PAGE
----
Access to cooling and risk scenarios in 2030: Forecasting methodology

Chilling Prospects 2022

Chapter 1.7 - Annex

Back to chapter 1.7

Explore the full report

The factors influencing access to reliable, modern, sustainable cooling solutions are multi-faceted. Chilling Prospects 2022 looks at vulnerability to heat and access to cooling, and identifies four risk profiles: [1]

  • Rural poor lack access to electricity and are likely to live in extreme poverty in rural areas. They include subsistence farmers without access to an intact cold chain and those who may lack access to properly stored vaccines. 
  • Urban poor may have some access to electricity, but are likely to live in poverty and in poor quality housing. They may have a refrigerator, but food often spoils due to intermittent power.
  • Lower-middle income may be ready to purchase an affordable cooling device, but purchasing options are limited, causing them to favour more affordable options that are more likely to be inefficient, which could raise energy consumption and greenhouse gas (GHG) emissions. They live on lower-middle-income levels (USD 1.90 to USD 10.00 per day) and have some degree of access to electricity.  
  • Middle-income typically own an air conditioner and refrigerator and may be able to afford more efficient ones. They may also be able to move to better designed, more efficient built environments, where they might also make conscious choices on the ownership and use of air-conditioning. They live on middle-income levels (USD 10.01 to USD 20.00 per day). 

Within these risk profiles, two factors are identified as crucial constraints to access to sustainable cooling: access to electricity and extreme poverty. Combined with other factors such as population growth, urbanization and trends in informal settlements (slums), these factors allow for an estimate of the size of the rural and urban poor population that may not be able to meet their cooling needs, and hence may experience high vulnerability to heat.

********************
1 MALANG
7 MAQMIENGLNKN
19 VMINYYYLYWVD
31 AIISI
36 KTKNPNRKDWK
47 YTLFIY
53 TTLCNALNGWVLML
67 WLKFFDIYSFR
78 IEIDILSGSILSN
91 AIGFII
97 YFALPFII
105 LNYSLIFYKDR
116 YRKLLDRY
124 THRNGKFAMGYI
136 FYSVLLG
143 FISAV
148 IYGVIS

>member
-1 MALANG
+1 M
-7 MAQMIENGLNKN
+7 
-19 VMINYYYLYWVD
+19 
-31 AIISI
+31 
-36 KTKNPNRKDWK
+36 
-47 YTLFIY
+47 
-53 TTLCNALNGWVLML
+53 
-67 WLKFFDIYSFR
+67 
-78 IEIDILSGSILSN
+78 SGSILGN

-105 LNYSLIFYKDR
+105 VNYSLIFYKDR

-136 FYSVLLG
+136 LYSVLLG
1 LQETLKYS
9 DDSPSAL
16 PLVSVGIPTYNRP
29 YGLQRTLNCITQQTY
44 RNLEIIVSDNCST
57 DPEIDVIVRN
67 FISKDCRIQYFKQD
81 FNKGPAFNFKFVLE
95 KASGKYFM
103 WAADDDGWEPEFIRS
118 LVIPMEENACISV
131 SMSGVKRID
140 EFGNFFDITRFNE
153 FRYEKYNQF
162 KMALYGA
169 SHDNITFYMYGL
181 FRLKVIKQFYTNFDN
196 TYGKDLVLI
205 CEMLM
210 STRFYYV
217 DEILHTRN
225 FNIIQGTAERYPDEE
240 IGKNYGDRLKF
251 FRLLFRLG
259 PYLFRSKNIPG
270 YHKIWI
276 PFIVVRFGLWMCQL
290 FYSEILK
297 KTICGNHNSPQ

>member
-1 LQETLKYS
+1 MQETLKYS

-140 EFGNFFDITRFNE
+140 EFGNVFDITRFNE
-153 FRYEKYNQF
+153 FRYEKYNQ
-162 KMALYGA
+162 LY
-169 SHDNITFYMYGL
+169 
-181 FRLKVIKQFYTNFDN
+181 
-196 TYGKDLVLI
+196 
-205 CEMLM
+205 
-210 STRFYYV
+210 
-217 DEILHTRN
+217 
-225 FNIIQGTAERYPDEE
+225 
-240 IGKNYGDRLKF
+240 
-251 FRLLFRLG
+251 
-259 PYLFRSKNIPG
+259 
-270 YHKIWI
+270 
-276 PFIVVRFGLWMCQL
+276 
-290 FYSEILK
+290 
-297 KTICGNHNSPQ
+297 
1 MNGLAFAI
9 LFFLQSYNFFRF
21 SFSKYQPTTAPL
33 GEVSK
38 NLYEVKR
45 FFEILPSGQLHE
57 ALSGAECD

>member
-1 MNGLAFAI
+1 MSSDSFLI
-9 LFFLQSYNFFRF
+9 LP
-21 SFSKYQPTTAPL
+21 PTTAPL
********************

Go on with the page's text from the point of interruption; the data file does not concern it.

Starting from annual tracking data, Chilling Prospects 2022 forecasts global risk due to lack of access to sustainable cooling through 2030. Analysis was carried out in 54 countries that are identified as high impact based on their socioeconomic characteristics and projected climatic conditions. [2] [3] [4] It was also extended to regions with extreme heat hazard in 22 additional countries that are not considered high impact. [5] [6] The forecasts consider three different scenarios. 

Current trends scenario

The current trends scenario analyzes how risk related to lack of access to cooling may evolve between 2022 and 2030 if electricity access and reduction of extreme poverty follow trajectories that are in line with current trends in the 76 countries covered by the Chilling Prospects analysis. 

Under this scenario, electricity access projections rely on historic trends in urban and rural electricity access rates in each country. Historic trends are compared and adjusted using the International Energy Agency’s (IEA) regional projections of electricity access through 2030 based on the Stated Policies Scenario (STEPS), [7] to better account for the effects of existing or announced policies.

Projected trends in extreme poverty (populations living on USD 1.90 per day or less) are based on the Shared Socioeconomic Pathways 2 (SSP 2) scenario. The SSP 2 scenario assumes that social, economic and technological development in the coming decades continues largely along historical patterns, and it is often used as a benchmark projection linked to climate change mitigation and adaptation scenarios. Compared to other SSP scenarios, the reduction in extreme poverty rates in SSP 2 represent a middle of the road trajectory (Figure A.1), building on the assumption of steeper declines in South and East Asia and the Pacific in 2020–2030, and slower reductions in Sub-Saharan Africa. [8] [9]

Figure 1: Poverty rate projections between 2020 and 2030 by SSP 2 scenario

Poverty rate projections between 2020 and 2030
Source: Crespo Cuaresma, 2020 [8]

SDG7.1 scenario

The SDG7.1 scenario analyzes how risk related to lack of access to cooling may be influenced between 2022 and 2030 by accelerated rural and urban electrification in line with SDG7.1. 

Under the current trends scenario, 26 high-impact countries appear on track to achieve near-universal (98 percent or higher) access to electricity in urban areas by 2030, and 18 high-impact countries appear on track to do so in rural areas. The SDG7.1. scenario projects faster electrification rates between 2022 and 2030, so that all countries reach 100 percent access to electricity in both urban and rural areas by 2030. 

The SDG7.1 scenario focuses on the effects of access to electricity and assumes that extreme poverty follows current trends through 2030. In reality, increasing access to electricity and poverty reduction are often interlinked and do not progress in isolation. By focusing on electricity access, this scenario does not intend to delineate a possible pathway, but rather examines the effect of electricity access on the size of the population that may be at risk due to lack of access to cooling in 2030.